FCSG Statement on Our Climate Future Plan

Updated on March 21, 2021

Note: This post updates our statement on the Our Climate Future Plan Draft published on February 8th of this year.  The original statement appears below the update, and includes important context.

The FCSG is pleased to see that the following changes were made to the Our Climate Future Plan since the Council work session was held on February 9th:

  1. A “next move” specifically mentioning Broadcom was added to reduce IPPU emissions (page 33 of Attachment 4); and
  2. A commitment was made to review the City’s climate goals and milestone years in 2024, which is tied to the City’s 2019 Climate Emergency Resolution (page 21 of Exhibit A).

However, we note that:

  1. The IPPU next move would be equivalent to reducing Broadcom’s 2019 IPPU emissions by just 11% in 2030; and
  2. The 2019 Climate Emergency Resolution actually requires the City to review its climate goals in 2021 and thereafter at five year intervals (see Section 4 of Resolution 2019-091, attached).

We ask council to amend Section 2 of the Our Climate Future Plan resolution to recognize the urgency of significantly reducing IPPU emissions – which account for 9% of our community’s entire GHG inventory – and the importance of keeping the City’s climate goals aligned with the best available science.  We understand that the pandemic would make a review of our climate goals this year difficult.  We therefore propose that that review take place in 2022.  Accordingly, we recommend that council add the following language at the end of Section 2 of the Our Climate Future Plan resolution:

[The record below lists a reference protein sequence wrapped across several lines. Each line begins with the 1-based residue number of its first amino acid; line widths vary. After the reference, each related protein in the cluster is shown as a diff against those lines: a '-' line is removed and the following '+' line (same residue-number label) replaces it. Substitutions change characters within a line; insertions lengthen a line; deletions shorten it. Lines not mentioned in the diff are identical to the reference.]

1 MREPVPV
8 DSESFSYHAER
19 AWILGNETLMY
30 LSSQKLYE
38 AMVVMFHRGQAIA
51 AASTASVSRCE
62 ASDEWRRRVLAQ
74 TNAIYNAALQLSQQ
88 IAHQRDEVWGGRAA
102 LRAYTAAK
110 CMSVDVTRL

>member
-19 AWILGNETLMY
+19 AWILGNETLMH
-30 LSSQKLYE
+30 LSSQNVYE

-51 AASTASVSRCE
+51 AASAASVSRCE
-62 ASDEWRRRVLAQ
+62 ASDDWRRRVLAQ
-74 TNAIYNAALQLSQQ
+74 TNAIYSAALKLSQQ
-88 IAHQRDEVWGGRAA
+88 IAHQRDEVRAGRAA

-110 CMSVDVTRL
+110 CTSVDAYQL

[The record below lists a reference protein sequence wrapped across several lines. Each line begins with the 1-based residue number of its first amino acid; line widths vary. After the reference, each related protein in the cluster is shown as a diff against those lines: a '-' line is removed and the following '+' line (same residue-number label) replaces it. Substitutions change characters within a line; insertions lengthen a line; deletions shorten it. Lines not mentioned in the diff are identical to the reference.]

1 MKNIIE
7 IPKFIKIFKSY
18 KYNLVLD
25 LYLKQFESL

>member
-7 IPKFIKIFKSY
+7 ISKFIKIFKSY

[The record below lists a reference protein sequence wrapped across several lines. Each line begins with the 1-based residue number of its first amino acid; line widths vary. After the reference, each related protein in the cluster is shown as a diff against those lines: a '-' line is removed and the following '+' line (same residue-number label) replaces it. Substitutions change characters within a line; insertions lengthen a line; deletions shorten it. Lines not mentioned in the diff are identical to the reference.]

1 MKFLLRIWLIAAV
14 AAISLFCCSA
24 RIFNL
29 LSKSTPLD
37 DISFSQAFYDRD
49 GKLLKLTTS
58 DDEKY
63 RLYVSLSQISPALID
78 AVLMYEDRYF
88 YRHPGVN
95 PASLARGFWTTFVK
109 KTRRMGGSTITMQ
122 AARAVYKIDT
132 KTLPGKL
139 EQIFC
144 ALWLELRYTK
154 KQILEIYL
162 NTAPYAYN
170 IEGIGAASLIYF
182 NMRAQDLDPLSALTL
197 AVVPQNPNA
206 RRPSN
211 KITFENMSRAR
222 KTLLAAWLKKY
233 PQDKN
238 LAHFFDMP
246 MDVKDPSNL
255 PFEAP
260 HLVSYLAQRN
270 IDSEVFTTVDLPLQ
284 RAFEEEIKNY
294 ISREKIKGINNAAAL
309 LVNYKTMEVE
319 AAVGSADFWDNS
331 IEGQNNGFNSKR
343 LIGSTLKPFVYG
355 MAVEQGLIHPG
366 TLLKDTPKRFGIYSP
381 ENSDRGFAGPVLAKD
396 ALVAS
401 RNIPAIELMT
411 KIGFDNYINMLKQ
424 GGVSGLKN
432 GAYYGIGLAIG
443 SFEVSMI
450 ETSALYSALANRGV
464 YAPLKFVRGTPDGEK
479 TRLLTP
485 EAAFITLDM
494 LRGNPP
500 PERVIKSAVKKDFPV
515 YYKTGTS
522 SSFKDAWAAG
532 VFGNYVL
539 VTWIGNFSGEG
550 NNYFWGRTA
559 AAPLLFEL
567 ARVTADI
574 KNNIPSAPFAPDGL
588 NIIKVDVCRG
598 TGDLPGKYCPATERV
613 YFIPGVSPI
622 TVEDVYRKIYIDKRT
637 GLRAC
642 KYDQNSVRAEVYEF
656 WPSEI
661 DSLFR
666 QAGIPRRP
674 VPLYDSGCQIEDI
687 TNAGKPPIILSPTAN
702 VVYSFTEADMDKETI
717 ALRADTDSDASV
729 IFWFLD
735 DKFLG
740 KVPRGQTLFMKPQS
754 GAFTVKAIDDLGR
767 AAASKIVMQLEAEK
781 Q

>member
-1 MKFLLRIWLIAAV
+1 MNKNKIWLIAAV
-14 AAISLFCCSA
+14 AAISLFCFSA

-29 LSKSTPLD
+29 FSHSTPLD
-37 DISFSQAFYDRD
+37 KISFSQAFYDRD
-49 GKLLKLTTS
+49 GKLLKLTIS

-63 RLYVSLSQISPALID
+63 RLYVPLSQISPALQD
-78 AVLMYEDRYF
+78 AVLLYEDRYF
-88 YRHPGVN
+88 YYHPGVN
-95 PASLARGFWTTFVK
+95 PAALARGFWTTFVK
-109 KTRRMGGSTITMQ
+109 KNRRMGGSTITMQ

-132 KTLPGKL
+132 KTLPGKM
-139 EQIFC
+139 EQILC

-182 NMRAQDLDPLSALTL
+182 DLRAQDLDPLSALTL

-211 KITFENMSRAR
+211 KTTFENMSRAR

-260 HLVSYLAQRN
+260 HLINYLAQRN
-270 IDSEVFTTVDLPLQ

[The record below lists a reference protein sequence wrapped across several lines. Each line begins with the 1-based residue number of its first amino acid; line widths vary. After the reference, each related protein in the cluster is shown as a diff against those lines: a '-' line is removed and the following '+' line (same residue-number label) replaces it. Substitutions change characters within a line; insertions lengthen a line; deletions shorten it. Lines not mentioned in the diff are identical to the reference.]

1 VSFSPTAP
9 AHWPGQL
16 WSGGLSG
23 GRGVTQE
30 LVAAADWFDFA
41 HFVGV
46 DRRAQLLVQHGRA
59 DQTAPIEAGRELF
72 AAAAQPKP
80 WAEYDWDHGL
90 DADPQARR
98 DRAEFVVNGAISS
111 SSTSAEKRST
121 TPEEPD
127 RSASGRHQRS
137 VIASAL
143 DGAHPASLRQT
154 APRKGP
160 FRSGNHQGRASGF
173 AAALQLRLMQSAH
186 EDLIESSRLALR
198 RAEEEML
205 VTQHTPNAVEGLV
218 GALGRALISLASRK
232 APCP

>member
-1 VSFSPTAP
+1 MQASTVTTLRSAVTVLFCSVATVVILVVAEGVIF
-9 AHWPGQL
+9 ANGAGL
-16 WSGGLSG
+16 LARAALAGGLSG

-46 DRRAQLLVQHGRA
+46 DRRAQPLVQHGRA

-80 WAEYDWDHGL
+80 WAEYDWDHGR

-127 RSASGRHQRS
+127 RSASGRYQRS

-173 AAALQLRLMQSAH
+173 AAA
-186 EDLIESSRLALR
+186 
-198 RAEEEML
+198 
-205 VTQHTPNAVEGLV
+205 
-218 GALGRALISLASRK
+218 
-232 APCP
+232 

“, with the following modifications:

  1. The review of climate goals and milestone years required by the 2019 Climate Emergency Resolution shall be performed in 2022, not 2024.
  2. Council expresses its desire that Broadcom reduce its IPPU emissions by significantly more than 11% of its 2019 IPPU emissions by 2030.


Note added on 3/21/21: At its meeting on Tuesday, 3/16, City Council did address both of the concerns raised by the FCSG.  The review of climate goals and milestone years will take place in 2022, and thereafter at two year intervals.


Posted on February 8th, 2021

The Fort Collins Sustainability Group (FCSG) has reviewed the “Our Climate Future Update” Item prepared by staff for the Council work session scheduled for February 9th, and has paid particular attention to Attachment 3, i.e. the “Plan Draft.”  We offer the following comments on the Work Session Item.

We applaud the City’s efforts in bringing new voices into the planning process related to climate, energy, and waste reduction by reaching out to people in “historically underrepresented groups” (HUGs) including those who are black, indigenous, and people of color (BIPOC).  We believe that encouraging input from as broad a community cross-section as possible will lead to better planning outcomes than would otherwise be the case.